Secondary Level continues with the Senior Cycle. This is a two or three year program comprising of a Transition Year (1 year optional) and one of three Leaving Cert programmes. Transition year provides an excellent opportunity for students to engage in thinking about possible future careers, and frequently requires that students participate in periods of work experience (this is at the discretion of individual schools). For most students, this is the first time careers are openly discussed and actively investigated.
Students in Secondary Level may choose from one of three Leaving Cert programmes (subject to availability in their schools). The choice of programmes provided is to encourage students to continue in full-time education after the Junior Cycle by providing a range of programmes suited to their abilities, aptitudes and interests.
In all of these programmes students make selections on both subjects and the levels at which they take them (Lower or Higher level). In many schools, aptitude tests are administered by the school guidance counsellor to help guide this process.
The choices made by students at this stage can be very important. Students wishing to pursue careers that require third level courses may find that they will not have the right combination of subjects or levels to be eligible. The importance of this is often underestimated and students should insist that they receive assistance from the school guidance counsellor if they are in any doubt about their decisions.
Third level education in Ireland is made up of Universities, Institutes of Technology, Colleges of education and Private / Independent (hence fee-paying) colleges.
Over 55 percent of students who complete second level now continue on to third level - one of the highest participation rates in the world.
Entry to third level education for Irish students is competitive and based upon performance in the final secondary school examination, the Leaving Certificate. Choosing a third level course is a big commitment. Courses can provide a continuation of general education (e.g some Arts programmes) or focus on a very specific career (e.g. Dentistry) and anything in between.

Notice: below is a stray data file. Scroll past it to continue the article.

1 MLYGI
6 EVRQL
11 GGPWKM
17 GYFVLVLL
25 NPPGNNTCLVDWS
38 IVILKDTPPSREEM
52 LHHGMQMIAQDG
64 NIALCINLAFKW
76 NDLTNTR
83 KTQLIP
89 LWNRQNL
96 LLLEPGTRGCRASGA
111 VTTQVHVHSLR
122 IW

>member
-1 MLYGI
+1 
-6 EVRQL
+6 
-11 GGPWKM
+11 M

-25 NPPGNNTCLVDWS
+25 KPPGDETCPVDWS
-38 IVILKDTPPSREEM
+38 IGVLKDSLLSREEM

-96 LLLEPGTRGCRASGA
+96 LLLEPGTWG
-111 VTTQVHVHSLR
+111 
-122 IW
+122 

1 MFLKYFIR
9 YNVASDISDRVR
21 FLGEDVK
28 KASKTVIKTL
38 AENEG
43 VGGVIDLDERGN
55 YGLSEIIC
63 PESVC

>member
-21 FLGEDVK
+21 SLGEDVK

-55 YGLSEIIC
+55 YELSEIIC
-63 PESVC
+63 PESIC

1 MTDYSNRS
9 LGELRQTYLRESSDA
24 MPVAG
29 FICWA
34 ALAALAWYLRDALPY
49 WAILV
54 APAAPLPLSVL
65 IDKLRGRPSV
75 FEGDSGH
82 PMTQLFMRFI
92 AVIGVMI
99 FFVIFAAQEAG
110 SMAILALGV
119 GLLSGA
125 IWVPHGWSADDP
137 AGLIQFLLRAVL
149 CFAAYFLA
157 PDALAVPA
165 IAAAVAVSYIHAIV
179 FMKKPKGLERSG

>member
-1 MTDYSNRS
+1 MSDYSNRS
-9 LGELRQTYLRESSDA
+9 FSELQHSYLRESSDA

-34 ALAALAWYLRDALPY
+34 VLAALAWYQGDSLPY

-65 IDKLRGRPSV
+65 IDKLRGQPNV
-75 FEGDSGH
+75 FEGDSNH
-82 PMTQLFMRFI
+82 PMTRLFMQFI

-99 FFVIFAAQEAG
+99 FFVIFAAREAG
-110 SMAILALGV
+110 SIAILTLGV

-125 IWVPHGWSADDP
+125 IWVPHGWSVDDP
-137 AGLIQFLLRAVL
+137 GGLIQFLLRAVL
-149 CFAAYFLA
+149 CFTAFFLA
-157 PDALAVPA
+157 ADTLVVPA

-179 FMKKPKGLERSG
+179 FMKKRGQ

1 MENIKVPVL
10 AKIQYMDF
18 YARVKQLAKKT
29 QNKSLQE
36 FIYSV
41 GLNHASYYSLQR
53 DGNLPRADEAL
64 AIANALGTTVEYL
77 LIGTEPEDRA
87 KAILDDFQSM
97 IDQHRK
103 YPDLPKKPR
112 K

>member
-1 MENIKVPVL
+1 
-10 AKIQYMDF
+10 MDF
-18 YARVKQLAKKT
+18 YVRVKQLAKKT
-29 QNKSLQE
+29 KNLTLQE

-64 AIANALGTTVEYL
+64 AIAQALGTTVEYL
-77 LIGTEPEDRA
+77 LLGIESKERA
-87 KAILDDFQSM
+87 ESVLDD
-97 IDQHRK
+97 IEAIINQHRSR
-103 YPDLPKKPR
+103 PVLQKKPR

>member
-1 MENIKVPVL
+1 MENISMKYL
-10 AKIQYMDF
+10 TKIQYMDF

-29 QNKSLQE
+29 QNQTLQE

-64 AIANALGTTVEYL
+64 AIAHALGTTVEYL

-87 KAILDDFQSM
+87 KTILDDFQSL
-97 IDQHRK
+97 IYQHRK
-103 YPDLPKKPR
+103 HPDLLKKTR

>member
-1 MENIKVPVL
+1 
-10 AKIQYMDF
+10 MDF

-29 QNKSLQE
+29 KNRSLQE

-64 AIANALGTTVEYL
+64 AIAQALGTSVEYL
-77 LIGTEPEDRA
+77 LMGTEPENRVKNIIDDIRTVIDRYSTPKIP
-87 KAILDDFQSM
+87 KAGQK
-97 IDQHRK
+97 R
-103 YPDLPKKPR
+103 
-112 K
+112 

Many courses offer much more general introductions to their subjects in the form of ‘Omnibus’ programmes – starting with a general introduction to the subject and allowing specialisation in second or third year.
Courses at third level are awarded qualifications at different levels.
Courses in the Universities are almost always 4 years duration (some are longer) and are awarded NFQ Level 8* awards when completed (no award is given if the full course is not completed).
Institutes of Technology (ITs) offer courses of 2 – 4 years and award qualifications based on the amount of the course completed (NFQ Level 6 Certificate after 2 years, NFQ Level 7 Ordinary Degree after 3 years and NFQ Level 8 Honours Degree after 4 years)
Though most students follow their career path in areas associated with their main subject areas, not all do. Third level colleges have qualified Careers Advisors who will work with students who continue to have difficulty, and advise them accordingly.
Around 42% of people with honours primary degrees opt for further study on to Fourth Level education - post-graduate and doctorate (NFQ Levels 9 and 10). This has become a major growth area in recent years and allows students to make much more informed career decisions. Not only can the higher level skills and knowledge you develop enhance your employability but your connection with a new group of peers will increase your network of contacts, creating more opportunities in the future.
For graduate students with no specialisation, there are a number of ICT post-graduate partially subsidised under the graduate skills conversation programmes.
Some graduates also choose to study abroad as there are many scholarships and funded post graduate programes available.
Further Education is the term used by the Department of Education and Science for courses not included in the Primary / Secondary / Tertiary system outlined above. We discuss courses in this category in the sections on Adult Education and Employment Training.
* There are some exceptions to this rule